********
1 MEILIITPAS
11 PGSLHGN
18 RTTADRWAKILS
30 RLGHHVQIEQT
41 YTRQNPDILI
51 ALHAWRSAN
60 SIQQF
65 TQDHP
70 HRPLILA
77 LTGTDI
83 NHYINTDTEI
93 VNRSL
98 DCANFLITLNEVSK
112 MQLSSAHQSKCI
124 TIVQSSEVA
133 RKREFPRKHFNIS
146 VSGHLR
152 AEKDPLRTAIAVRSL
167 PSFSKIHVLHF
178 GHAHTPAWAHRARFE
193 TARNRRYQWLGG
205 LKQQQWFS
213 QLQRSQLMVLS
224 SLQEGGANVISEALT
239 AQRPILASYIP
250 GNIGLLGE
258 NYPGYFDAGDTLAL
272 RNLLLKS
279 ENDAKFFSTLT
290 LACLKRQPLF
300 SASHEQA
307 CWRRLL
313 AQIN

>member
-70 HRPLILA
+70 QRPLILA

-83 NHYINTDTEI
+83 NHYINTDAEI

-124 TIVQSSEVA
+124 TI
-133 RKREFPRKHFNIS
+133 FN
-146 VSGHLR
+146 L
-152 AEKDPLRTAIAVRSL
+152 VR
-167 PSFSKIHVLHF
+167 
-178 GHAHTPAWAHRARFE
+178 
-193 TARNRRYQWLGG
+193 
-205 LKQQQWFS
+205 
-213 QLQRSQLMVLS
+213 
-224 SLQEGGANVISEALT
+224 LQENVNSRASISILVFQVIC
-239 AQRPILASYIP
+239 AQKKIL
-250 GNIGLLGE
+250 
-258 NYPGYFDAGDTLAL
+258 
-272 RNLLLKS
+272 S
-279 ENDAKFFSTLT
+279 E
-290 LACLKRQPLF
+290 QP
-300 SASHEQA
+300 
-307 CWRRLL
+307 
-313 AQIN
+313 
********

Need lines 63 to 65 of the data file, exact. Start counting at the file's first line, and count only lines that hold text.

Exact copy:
-258 NYPGYFDAGDTLAL
+258 
-272 RNLLLKS